• GuffreyGuffrey Registered User regular
    edited March 2009
    First of all, donating plasma is great, and yeah, you get money, but I just don't see that as a viable long term source of income. No offense, but it just seems like rather than get a job, you'd prefer to sit in the chair and get juice and cookies afterwards. Of course someone correct me if I'm wrong and it is in fact a viable long term way to do things.

    I'd say the biggest problem is your work ethic, as others have said. I am just under 21 years old, married, living in Oklahoma. Granted, I don't have the most terrible job ever. Is it what I want to do for a career? No. And yeah, sometimes its really a drag to go in for a ten hour shift, when its not the job I want to build my family on. My wife doesn't like her job at all, but can't move on till she gets her degree. But every day we both get up, go to work, and make the best of it.

    Now, I'm not trying to make us look like amazing people or anything, but my point is your work ethic is key. Pursue art as best you can. But while you are doing that, prepare to work some really crappy jobs to support yourself. And for the record, my vote is to move home and get your ducks in a row.

    Edit: Let me preface this by saying this job would require a great deal of work ethic. But before I got my current job, I was working part time at Home Depot on freight team. Mon-Fri, 8pm-12am. I started at $10 an hour, three months in you get a raise to $10.50. Now, let me tell you I didn't "enjoy" the job at all. Loved the people I worked with, hated the job. You will sweat, you will be sore. But it is great money, and leaves your schedule wide open.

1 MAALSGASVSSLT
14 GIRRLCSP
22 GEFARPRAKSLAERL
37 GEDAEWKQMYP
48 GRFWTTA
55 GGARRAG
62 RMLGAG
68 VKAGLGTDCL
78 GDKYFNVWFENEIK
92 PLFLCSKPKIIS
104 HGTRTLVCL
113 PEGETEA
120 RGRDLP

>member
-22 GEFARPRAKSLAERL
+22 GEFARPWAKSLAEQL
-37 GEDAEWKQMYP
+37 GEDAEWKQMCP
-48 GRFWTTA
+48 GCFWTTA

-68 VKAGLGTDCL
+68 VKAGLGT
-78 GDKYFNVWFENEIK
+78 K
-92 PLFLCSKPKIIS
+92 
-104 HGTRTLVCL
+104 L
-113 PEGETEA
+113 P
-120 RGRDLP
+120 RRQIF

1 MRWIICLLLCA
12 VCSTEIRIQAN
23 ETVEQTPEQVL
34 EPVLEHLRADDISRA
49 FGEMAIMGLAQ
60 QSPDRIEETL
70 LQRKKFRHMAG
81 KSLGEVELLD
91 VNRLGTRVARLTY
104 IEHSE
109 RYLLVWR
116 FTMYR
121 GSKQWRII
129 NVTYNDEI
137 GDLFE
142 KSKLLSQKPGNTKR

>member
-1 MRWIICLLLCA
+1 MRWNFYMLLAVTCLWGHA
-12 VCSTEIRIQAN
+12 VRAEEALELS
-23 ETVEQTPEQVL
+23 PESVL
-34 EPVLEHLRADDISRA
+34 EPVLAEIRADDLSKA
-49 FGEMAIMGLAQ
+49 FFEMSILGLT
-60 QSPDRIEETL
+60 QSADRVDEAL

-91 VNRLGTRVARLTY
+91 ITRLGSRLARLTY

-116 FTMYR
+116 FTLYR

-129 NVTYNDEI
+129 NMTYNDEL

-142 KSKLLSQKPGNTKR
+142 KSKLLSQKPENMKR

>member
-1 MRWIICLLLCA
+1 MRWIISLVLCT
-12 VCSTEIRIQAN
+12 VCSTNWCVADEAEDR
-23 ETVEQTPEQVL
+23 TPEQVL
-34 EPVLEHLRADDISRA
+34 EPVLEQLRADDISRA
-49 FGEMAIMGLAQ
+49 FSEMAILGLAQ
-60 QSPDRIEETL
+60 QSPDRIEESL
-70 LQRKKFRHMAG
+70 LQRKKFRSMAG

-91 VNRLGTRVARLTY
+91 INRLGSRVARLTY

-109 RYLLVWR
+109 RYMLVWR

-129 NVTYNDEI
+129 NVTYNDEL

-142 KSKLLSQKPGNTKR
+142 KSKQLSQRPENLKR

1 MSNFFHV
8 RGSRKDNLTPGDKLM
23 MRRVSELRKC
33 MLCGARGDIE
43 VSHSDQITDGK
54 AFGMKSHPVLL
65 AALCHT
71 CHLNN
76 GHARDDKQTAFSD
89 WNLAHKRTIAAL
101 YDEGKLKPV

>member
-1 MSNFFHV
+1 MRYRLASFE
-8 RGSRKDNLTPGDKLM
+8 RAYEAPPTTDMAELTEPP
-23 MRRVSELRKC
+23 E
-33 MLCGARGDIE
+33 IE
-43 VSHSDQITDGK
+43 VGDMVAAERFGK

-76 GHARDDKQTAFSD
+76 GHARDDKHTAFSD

Guffrey on
  • voodoosporkvoodoospork Registered User regular
    edited March 2009
    Don't put off seeing a doctor either. You don't want to drift from fuckup to fuckup for 5 years just to find out all you needed was some welbutrin or lithium.

    voodoospork on
  • Blake TBlake T Do you have enemies then? Good. That means you’ve stood up for something, sometime in your life.Registered User regular
    edited March 2009
    Fuck the transition to getting another job stop being a pussy and go out there and get full time work.

    I mean sure your parents are going to support you if you ask for it, they're your parents. But that doesn't mean you should take advantage of them because you are so goddam lazy.

    Quitting mazzios for the assine reason that it was boring is just balls out stupid if you don't have more work and there are bills to pay.

    Freelancing is hard work. Once you decide you want to freelance you don't just yell it into the heavens and work comes towards you, you need to put effort into getting your name out there. Once you are established it can be your sole source of income. Starting out I garuntee you it will not.